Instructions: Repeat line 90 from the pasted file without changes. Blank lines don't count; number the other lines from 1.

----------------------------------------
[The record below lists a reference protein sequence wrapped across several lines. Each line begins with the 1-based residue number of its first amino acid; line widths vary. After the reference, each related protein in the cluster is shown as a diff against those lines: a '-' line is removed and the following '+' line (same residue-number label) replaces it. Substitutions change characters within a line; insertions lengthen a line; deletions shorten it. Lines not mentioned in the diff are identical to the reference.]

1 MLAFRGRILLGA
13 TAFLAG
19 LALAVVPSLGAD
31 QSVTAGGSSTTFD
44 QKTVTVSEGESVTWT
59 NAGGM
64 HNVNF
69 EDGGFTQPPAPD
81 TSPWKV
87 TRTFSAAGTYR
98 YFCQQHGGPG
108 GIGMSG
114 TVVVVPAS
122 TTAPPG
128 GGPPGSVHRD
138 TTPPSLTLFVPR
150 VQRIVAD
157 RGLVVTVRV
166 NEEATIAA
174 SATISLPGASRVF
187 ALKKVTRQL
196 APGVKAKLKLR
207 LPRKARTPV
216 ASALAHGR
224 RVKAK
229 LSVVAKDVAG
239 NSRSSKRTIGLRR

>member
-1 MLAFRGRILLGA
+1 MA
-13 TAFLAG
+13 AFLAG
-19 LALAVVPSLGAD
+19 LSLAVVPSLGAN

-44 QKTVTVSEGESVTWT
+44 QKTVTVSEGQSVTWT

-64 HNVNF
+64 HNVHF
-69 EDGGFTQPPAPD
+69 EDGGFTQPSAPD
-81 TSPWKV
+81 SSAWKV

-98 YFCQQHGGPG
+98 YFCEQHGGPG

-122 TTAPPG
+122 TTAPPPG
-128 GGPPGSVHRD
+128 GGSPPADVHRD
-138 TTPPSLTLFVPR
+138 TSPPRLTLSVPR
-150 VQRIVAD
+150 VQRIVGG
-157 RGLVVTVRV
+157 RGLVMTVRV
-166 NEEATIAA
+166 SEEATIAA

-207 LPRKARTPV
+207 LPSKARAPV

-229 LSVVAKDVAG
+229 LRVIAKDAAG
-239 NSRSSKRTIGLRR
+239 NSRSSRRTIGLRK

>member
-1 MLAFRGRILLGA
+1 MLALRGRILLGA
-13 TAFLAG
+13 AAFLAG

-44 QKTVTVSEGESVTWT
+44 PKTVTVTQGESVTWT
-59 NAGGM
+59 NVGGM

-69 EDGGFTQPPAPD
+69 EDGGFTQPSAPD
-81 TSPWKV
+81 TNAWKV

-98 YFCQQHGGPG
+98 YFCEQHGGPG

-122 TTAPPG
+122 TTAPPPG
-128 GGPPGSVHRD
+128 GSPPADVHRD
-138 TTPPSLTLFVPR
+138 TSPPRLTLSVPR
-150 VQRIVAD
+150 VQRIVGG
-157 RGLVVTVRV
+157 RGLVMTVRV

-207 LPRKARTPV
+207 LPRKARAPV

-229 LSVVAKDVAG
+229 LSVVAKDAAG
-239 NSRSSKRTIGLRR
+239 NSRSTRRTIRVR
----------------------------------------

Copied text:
+207 LPRKARAPV